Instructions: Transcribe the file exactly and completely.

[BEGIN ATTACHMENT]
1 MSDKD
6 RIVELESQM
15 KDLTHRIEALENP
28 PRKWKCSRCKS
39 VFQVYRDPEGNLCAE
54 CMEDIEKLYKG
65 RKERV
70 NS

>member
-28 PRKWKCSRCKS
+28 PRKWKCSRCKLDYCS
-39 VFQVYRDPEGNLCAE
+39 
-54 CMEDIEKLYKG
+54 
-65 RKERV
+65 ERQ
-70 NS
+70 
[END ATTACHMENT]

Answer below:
1 MSDKD
6 RIVELESQM
15 KDLTHRIEALENP
28 PRKWKCSRCKS
39 VFQVYRDPEGNLCAE
54 CMEDIEKLYKG
65 RKERV
70 NS

>member
-28 PRKWKCSRCKS
+28 PRKWKCSRCKLDYCS
-39 VFQVYRDPEGNLCAE
+39 
-54 CMEDIEKLYKG
+54 
-65 RKERV
+65 ERQ
-70 NS
+70 